A toxic coal ash pond at Progress Energy’s Sutton Electric Plant near Wilmington, North Carolina breached recently, spilling toxic coal ash from the unlined storage pond. The Sutton breach, which is currently estimated to be eight feet deep and 22 feet wide, is a solemn reminder of the dangers that exist with the currently inadequate way toxic coal ash is stored.
This week’s Sutton breach comes as the United States Environmental Protection Agency (EPA) is considering whether to regulate toxic coal ash as the hazardous substance that it is. Coal ash, the byproduct left over after coal is burned, contains a long list of dangerous toxins, including arsenic, selenium, lead and mercury, which have been linked to organ disease, cancer, respiratory illness, neurological damage and developmental problems. Living near a coal ash site is significantly more dangerous than smoking a pack of cigarettes a day, according to a risk assessment done by EPA, and people living near unlined coal ash ponds can have a 1 in 50 risk of cancer. EPA recently concluded a series of public hearings to receive input on the proposed rule to regulate toxic coal ash.
The Sierra Club offered the following statement in reaction to the Sutton breach:
Statement of Mary Anne Hitt, Director of the Sierra Club’s Beyond Coal Campaign
“Our thoughts today are with those who are working to prevent the Sutton coal ash breach from expanding. Coal ash is toxic and incredibly dangerous to human health and we urge response efforts to do all that is necessary to protect people in nearby communities from the threat posed by this hazardous substance.
“This breach is a tragic reminder of the inadequate and inconsistent national standards for protecting communities, as well as the regulatory loopholes that allow the coal industry to avoid taking responsibility for its waste. For decades, the coal industry has told the American people that coal ash is safe, just like tobacco executives told Americans that cigarettes don’t cause cancer and auto executives told us that installing catalytic converters would wreck the industry. If these examples, the BP Oil Disaster, the 2008 Tennessee coal ash tragedy and this recent Sutton breach have taught us anything, it’s that we can’t just take the polluter’s word for it anymore.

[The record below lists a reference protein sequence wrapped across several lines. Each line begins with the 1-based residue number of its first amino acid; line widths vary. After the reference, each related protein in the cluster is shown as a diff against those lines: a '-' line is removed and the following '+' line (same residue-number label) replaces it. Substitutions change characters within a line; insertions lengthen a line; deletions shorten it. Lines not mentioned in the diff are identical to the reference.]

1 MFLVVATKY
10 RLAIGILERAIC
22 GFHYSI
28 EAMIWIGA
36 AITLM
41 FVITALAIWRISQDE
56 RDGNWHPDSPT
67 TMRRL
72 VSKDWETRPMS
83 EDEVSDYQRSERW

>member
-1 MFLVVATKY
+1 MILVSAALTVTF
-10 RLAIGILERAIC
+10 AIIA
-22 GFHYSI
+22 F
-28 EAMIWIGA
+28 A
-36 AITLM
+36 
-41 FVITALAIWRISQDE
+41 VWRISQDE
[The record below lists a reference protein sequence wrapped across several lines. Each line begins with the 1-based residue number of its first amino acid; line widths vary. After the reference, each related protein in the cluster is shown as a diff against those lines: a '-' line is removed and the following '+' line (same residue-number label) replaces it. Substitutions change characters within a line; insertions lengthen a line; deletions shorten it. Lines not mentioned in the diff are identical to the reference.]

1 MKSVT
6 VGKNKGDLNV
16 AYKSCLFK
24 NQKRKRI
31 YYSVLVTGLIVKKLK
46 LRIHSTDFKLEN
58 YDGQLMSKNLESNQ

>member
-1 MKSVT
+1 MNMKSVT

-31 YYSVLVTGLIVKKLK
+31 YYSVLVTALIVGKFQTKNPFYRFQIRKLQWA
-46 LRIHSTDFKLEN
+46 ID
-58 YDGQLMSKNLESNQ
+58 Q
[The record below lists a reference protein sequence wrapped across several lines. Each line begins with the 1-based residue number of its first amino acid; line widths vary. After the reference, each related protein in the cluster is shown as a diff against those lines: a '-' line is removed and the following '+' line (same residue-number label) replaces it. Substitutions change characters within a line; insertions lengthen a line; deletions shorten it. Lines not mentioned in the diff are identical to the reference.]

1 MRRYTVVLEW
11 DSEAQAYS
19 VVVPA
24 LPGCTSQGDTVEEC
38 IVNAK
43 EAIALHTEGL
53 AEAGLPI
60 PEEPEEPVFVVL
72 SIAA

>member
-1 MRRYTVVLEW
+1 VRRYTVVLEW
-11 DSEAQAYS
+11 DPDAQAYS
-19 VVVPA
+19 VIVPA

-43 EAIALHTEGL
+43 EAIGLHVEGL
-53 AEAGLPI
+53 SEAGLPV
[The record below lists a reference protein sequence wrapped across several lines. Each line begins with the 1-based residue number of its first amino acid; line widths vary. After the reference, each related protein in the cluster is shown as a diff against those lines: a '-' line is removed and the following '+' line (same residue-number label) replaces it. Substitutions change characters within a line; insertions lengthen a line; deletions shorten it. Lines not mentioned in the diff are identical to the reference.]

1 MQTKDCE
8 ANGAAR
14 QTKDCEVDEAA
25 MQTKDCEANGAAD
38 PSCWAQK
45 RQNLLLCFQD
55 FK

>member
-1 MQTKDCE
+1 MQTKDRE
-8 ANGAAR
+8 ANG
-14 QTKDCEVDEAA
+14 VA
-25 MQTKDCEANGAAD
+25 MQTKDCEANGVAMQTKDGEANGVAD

“In December, 2008, a dam at TVA’s Kingston coal-fired power plant failed in Harriman, TN, spilling more than a billion gallons of toxic coal ash onto nearby communities. The victims of the TVA disaster are still dealing with the terrible consequences of this massive disaster. While it is incredibly frustrating to know that both the TVA disaster and the Sutton breach could have been prevented if adequate federal protections were in place, it is important to remember that there doesn’t need to be a breach or spill for coal ash to have a harmful effect on the health of communities. Even when coal ash remains in storage ponds, toxic heavy metals seep into waterways, threatening the drinking waters for families living near one of the more than 600 coal ash sites around the country. Improved testing methods reveal that coal ash is significantly more toxic than originally thought and has an increased risk of leaking into waterways. The levels of pollution, like arsenic, seeping from coal ash were found to be significantly higher than what is considered ‘safe’ for drinking water.
“Strong federal safeguards need to be issued quickly before more communities are exposed. Continuing to ignore scientific and safety concerns could come at a high cost. Effective coal ash regulations must require basic protections for communities such as composite liners, water run-off controls, groundwater monitoring, and financial assurance that companies pay to clean up what they pollute.
“We offer our thoughts to those responding to the breach in North Carolina and we urge EPA to make sure this never happens again by adopting strong federal safeguards for toxic coal ash.”
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